Manto takes you back to the time before India and Pakistan's partition. It tells the story of a misunderstood Urdu writer, Saadat Hasan Manto, played by Nawazuddin Siddiqui. He was accused of obscenity in his writings and was often hauled to the court for it. Saadat Hasan Manto produced 22 collections of short stories, a novel, five series of radio plays, three collections of essays, two collections of personal sketches.
The poster of the film was unveiled at the 2017 Cannes Film Festival and the film premiered at the 2018 Cannes Film Festival and released in Indian theatres this Friday.
Director Nandita Das wanted to depict the biopic on the writer’s troubled life after he migrated to Pakistan in 1948. The 117-minute movie begins in Mumbai in the 1940s and gives us a glimpse of Manto’s life as a short story and screenwriter in the city. The movie also touches upon his sizeable social life with Ismat Chughtai (Rajshri Deshpande) and the upcoming actor Shyam (Tahir Raj Bhasin), a supportive wife, Safiya (Rasika Dugal), and adorable children.
Independence was just around the corner, and that leads Manto to confront his identity as a Muslim man for the first time. In the movie, there’s a striking conversation about partition between Manto and his friend Shyam while they’re travelling in a local train in Mumbai. Shyam talks about the sensitive Hindu-Muslim topic and Manto asks, “Would you kill me to because I am Muslim?” and Shyam says, “Yes, I would.”
Manto relocates to Lahore after the partition, but he misses his life in Mumbai. So much so that almost every scene takes him back to his life in Mumbai and reminds him of his friendship with Shyam.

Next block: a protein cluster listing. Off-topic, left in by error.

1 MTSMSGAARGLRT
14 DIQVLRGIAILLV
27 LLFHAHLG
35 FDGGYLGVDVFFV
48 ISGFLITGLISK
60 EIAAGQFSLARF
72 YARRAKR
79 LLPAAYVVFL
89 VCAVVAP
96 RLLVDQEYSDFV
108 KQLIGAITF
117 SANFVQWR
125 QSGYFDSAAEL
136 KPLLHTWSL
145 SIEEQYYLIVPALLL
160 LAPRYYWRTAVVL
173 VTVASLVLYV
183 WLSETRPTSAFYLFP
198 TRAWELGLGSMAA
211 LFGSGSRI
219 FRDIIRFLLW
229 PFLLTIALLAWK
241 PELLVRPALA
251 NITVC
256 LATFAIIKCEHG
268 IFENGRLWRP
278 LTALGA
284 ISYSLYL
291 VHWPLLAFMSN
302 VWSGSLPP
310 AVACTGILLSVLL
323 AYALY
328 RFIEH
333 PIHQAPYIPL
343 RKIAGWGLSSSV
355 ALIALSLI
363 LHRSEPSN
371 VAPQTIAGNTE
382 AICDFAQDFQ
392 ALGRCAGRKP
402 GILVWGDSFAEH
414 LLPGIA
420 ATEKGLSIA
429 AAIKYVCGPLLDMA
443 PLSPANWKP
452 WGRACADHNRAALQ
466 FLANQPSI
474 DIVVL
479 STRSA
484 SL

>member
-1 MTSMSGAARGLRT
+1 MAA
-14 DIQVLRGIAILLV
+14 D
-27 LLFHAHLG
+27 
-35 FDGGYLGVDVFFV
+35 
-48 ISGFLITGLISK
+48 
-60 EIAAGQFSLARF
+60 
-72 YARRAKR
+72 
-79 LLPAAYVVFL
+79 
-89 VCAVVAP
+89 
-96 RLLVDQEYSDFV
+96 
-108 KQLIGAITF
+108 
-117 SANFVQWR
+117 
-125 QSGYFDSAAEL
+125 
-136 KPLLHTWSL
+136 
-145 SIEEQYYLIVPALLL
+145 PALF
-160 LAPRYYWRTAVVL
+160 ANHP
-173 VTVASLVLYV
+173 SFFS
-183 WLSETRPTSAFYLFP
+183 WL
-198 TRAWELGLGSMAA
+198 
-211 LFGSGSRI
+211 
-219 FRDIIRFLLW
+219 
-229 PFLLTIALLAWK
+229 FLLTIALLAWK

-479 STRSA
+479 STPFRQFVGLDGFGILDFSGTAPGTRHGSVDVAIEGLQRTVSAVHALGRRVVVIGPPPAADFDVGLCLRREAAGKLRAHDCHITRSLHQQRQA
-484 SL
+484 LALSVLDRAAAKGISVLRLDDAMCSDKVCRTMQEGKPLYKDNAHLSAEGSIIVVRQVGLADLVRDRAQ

The movie shows this internal conflict of the writer and later, it shows his prosecution for obscenity in his novel, Cold Meat. One of the courtroom scenes that stood out the most for me was when Manto described his work of art and compared it to neem leaves that leave a bitter taste but purify the blood.
As a writer, it is elating to see another writer fight for this piece and believe that the truth should be told as is, without filtration.
Before Nandita Das' Manto, Fareeda’s Kali Salwaar gave a glimpse into the writer’s mind by bringing to life characters from his stories.
Although the movie failed to show every bit of the writer’s life, this phase of his life was shown quite tastefully. Nawazuddin Siddiqui gets into the skin of his character and makes you feel like he is the real life Manto. The director paid attention to detail: small things like Safiya's round-shaped glasses made a difference. The costumes made it a historic drama.
I do wish they had explored more of Manto's life. The movie focused on just one episode, but there was so much more to Saadat Hasan Manto. Javed Akhtar 's appearance was unexpected and surprisingly good. But the film truly belonged to Nawazuddin. He encapsulated Manto's struggles and internal conflicts like he was going through them and that's the mark of a fine actor!
It's a must watch.
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